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Victoria is undergoing a once-in-a-generation energy transition.
As the State’s ageing coal-fired power stations retire in the coming decades, they are being replaced with renewables. Our electricity system must also change to carry energy from where it is generated to where it is needed.
Shifting to renewable energy will deliver affordable, reliable and secure electricity. It will also help us deal with climate change by reducing our emissions.
To achieve these goals, we are developing renewable energy zones.
What are renewable energy zones?
Renewable energy zones (REZs) are areas in our state with the greatest potential for renewable energy, such as wind, sunshine, rain, tides, waves and geothermal heat. Developing these clean energy resources at scale and in a coordinated way with the batteries and high-voltage wires required to store and transport electricity will support the next-generation power grid we are building.
This is a significant transformation for our energy system.
We need good planning and management to deliver the best outcomes for Victorians. This must be coupled with genuine engagement with Traditional Owners, communities and industry. By identifying renewable energy zones, we can coordinate development in a way that minimises negative impacts on local communities and maximises regional development and job opportunities.
Building a clean, modern energy system is essential for Victoria’s future.
Where are Victoria’s renewable energy zones?
The Australian Energy Market Operator’s (AEMO) Integrated System Plan (ISP) identified 6 Victorian REZs:
- Central North
- Murray River
- Ovens Murray
- South Victoria
- Western Victoria
Renewable Energy Zones Development Plan Directions paper
In February 2021, we released the Renewable Energy Zones Development Plan Directions paper. We then consulted industry and community stakeholders on 3 broad areas:
- Potential network investment projects identified in the initial development plan
- Potential form and function of VicGrid in planning and developing renewable energy zones in Victoria
- Broader issues for consideration when developing Victoria’s REZs.
We received written submissions from a wide range of industry and community stakeholders. These included market and regulatory bodies, renewable generation developers, financiers, council representatives, business associations, energy user groups, and residents in a renewable energy zone.
The volume and diversity of responses highlighted the importance of this initiative for the Victorian community and the energy industry.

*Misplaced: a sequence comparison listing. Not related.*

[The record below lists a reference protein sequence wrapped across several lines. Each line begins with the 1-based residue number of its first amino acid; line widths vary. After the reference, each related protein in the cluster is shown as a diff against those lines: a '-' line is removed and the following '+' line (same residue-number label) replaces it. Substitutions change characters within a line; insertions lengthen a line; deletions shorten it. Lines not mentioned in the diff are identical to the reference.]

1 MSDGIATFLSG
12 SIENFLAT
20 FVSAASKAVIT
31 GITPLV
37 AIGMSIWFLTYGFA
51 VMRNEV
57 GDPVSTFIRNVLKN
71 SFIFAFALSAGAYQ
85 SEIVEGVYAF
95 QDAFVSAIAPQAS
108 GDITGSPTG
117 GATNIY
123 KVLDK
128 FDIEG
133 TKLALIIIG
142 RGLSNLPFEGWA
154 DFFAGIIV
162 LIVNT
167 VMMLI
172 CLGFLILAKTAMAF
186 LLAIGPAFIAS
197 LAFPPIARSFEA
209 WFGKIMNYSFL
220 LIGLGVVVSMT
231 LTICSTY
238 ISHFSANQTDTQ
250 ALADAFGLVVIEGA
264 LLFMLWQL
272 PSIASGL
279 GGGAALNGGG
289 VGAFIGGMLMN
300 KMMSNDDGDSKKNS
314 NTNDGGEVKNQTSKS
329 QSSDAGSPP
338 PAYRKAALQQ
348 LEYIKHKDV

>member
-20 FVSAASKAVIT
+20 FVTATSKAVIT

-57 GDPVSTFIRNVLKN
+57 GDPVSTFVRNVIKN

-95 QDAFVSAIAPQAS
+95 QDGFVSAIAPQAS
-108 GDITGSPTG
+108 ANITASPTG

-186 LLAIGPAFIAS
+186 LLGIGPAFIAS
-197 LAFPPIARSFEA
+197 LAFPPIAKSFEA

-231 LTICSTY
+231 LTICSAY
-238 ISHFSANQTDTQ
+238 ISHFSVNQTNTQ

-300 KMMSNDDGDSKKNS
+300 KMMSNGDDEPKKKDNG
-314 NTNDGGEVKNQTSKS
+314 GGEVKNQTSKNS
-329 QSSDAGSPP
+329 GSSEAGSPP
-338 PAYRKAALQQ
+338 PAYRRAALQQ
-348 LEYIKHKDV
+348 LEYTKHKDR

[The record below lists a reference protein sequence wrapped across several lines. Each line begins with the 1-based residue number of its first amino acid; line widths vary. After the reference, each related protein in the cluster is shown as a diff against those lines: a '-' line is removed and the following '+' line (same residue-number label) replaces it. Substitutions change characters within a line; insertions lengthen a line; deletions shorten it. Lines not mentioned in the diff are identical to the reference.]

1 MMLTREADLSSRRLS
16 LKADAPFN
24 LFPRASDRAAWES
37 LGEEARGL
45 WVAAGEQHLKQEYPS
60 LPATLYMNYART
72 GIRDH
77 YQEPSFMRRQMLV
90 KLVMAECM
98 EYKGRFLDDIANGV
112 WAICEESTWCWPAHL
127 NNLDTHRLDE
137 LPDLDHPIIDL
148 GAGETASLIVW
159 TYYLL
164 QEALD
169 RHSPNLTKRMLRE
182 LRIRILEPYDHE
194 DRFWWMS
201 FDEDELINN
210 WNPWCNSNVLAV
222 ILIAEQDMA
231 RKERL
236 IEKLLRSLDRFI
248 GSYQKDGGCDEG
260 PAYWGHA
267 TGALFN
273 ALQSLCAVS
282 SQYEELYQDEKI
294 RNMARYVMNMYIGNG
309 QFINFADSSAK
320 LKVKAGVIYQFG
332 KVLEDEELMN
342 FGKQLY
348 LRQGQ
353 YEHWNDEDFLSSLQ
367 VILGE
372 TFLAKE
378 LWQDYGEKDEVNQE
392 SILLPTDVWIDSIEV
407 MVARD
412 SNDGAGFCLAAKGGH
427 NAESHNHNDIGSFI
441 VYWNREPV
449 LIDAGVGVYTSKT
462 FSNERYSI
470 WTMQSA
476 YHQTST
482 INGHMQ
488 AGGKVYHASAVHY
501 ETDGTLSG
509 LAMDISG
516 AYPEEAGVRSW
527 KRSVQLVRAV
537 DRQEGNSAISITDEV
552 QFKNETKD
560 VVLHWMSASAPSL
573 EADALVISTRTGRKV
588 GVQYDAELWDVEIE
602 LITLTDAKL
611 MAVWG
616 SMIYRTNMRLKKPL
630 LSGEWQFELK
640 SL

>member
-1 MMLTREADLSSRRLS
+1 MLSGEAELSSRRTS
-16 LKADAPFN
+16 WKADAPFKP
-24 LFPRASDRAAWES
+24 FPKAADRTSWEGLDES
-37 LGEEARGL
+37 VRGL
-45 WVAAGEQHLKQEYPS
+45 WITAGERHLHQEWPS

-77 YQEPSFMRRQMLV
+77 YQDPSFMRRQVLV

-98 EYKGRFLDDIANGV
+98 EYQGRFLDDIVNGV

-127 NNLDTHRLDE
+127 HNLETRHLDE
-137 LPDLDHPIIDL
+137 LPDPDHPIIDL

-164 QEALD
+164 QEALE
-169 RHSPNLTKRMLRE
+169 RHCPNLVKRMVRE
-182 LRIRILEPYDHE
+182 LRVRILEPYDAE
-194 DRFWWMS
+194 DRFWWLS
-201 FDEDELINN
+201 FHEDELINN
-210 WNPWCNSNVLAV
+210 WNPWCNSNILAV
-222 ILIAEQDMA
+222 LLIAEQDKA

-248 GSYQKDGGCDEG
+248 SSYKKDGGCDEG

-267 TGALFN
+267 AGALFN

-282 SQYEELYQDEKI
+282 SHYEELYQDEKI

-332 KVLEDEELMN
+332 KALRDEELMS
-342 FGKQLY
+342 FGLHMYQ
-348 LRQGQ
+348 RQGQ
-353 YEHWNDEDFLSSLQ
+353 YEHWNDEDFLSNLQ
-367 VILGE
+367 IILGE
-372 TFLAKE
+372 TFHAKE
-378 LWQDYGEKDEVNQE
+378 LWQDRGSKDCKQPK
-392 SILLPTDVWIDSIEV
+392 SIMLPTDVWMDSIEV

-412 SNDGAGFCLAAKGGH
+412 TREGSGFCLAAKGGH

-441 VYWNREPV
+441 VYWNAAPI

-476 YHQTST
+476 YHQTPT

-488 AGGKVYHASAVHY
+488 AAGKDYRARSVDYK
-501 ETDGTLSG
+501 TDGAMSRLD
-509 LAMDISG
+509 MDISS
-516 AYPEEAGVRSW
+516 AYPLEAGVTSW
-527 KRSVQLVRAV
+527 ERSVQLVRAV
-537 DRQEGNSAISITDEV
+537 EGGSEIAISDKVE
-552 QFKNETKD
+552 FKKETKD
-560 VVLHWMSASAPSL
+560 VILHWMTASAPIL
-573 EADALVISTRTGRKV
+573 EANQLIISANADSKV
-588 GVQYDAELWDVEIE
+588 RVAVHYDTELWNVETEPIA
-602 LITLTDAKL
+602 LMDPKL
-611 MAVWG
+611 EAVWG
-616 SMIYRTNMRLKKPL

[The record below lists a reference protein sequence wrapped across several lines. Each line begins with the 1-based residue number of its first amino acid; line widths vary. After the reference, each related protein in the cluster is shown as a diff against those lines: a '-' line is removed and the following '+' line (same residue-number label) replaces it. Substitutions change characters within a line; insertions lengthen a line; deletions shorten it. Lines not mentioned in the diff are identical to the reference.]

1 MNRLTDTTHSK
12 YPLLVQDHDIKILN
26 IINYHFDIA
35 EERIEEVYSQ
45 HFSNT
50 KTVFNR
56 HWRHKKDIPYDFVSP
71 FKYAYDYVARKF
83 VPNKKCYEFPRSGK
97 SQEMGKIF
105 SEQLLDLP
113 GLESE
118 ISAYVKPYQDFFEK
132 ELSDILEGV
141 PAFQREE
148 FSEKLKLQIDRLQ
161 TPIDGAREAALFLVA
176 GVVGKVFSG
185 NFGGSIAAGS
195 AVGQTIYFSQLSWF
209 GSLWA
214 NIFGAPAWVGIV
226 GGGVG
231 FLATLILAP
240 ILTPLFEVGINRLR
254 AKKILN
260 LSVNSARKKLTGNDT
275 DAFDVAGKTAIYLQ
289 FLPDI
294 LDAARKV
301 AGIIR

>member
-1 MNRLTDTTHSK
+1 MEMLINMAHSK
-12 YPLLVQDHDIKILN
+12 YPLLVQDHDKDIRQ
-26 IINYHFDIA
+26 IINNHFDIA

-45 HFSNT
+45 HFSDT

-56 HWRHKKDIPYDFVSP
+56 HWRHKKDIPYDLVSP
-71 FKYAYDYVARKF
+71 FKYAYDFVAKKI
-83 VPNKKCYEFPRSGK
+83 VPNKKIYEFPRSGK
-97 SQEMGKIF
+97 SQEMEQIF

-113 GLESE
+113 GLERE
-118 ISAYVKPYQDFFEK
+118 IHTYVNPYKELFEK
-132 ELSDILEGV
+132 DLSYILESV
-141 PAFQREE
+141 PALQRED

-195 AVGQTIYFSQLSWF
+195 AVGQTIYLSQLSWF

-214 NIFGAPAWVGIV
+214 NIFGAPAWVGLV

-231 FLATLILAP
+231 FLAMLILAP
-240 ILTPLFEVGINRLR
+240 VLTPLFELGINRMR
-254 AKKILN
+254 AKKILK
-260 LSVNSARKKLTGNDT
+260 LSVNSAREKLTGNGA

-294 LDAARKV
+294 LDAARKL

Developing offshore wind and the next stage of Victoria’s REZs
The Victorian Offshore Wind Policy Directions Paper outlines our vision for establishing Australia’s first offshore wind sector and our targets of at least 2 GW by 2032, 4 GW by 2035 and 9 GW by 2040.
Following stakeholder engagement, we have also released the first Offshore Wind Implementation Statement. This includes details on our approach to developing the transmission network to provide offshore wind farms near the Gippsland Coast and Portland with access to the grid.
Engagement on offshore wind transmission will commence in early 2023.
Investing in Renewable Energy Zones
The Victorian Government worked with the Australian Energy Market Operator (AEMO) to identify network investments to support the timely and efficient development of REZs. An initial Renewable Energy Zones Development Plan (RDP) identified:
- 9 potential near-term projects to reduce existing constraints and support the connection of Victoria’s pipeline of renewable energy projects (Stage One projects). This included minor network augmentation works, projects to strengthen the system and larger augmentation projects.
- 21 potential longer-term investments in REZ infrastructure require further assessment and community and stakeholder consultation (Stage 2 projects).
$480 million from the REZ Fund has been invested in 12 Stage One projects to strengthen and modernise the state’s grid. Learn more about these Stage One projects and other transmission and grid upgrades to that will support our clean energy transition.
An announcement about investment decisions for the last outstanding Stage One project is expected in the coming months.
VicGrid, a body within DEECA, coordinates the overarching planning and development of Victorian renewable energy zones.
VicGrid also oversees investment decisions related to the $540 million REZ fund that will be used to strengthen the grid and unlock the potential of the REZs.
Page last updated: 15/06/23